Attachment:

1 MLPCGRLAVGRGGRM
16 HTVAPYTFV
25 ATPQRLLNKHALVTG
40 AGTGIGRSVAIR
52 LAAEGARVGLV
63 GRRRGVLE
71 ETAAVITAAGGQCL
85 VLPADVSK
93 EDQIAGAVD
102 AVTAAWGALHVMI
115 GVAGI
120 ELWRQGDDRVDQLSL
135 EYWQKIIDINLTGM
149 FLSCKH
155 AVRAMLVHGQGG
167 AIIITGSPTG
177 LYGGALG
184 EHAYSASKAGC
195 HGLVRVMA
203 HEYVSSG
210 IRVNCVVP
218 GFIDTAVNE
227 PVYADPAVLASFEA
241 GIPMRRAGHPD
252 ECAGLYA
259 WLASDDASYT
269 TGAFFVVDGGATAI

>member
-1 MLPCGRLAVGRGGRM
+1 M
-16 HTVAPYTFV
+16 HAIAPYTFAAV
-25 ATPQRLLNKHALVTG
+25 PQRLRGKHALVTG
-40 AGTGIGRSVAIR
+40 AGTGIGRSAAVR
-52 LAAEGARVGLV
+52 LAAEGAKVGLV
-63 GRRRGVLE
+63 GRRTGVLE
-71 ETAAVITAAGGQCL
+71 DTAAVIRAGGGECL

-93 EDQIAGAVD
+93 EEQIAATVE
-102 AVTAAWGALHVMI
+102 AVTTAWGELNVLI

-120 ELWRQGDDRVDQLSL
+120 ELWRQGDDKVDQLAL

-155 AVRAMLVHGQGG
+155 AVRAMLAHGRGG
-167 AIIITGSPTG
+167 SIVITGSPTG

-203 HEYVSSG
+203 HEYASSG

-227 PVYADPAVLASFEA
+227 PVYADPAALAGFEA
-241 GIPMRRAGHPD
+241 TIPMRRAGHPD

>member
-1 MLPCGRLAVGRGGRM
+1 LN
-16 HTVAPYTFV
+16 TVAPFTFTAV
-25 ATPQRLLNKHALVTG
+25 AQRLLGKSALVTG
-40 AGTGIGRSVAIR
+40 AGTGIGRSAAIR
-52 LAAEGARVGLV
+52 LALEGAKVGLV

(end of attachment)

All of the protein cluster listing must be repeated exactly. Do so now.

1 MLPCGRLAVGRGGRM
16 HTVAPYTFV
25 ATPQRLLNKHALVTG
40 AGTGIGRSVAIR
52 LAAEGARVGLV
63 GRRRGVLE
71 ETAAVITAAGGQCL
85 VLPADVSK
93 EDQIAGAVD
102 AVTAAWGALHVMI
115 GVAGI
120 ELWRQGDDRVDQLSL
135 EYWQKIIDINLTGM
149 FLSCKH
155 AVRAMLVHGQGG
167 AIIITGSPTG
177 LYGGALG
184 EHAYSASKAGC
195 HGLVRVMA
203 HEYVSSG
210 IRVNCVVP
218 GFIDTAVNE
227 PVYADPAVLASFEA
241 GIPMRRAGHPD
252 ECAGLYA
259 WLASDDASYT
269 TGAFFVVDGGATAI

>member
-1 MLPCGRLAVGRGGRM
+1 M
-16 HTVAPYTFV
+16 HAIAPYTFAAV
-25 ATPQRLLNKHALVTG
+25 PQRLRGKHALVTG
-40 AGTGIGRSVAIR
+40 AGTGIGRSAAVR
-52 LAAEGARVGLV
+52 LAAEGAKVGLV
-63 GRRRGVLE
+63 GRRTGVLE
-71 ETAAVITAAGGQCL
+71 DTAAVIRAGGGECL

-93 EDQIAGAVD
+93 EEQIAATVE
-102 AVTAAWGALHVMI
+102 AVTTAWGELNVLI

-120 ELWRQGDDRVDQLSL
+120 ELWRQGDDKVDQLAL

-155 AVRAMLVHGQGG
+155 AVRAMLAHGRGG
-167 AIIITGSPTG
+167 SIVITGSPTG

-203 HEYVSSG
+203 HEYASSG

-227 PVYADPAVLASFEA
+227 PVYADPAALAGFEA
-241 GIPMRRAGHPD
+241 TIPMRRAGHPD

>member
-1 MLPCGRLAVGRGGRM
+1 LN
-16 HTVAPYTFV
+16 TVAPFTFTAV
-25 ATPQRLLNKHALVTG
+25 AQRLLGKSALVTG
-40 AGTGIGRSVAIR
+40 AGTGIGRSAAIR
-52 LAAEGARVGLV
+52 LALEGAKVGLV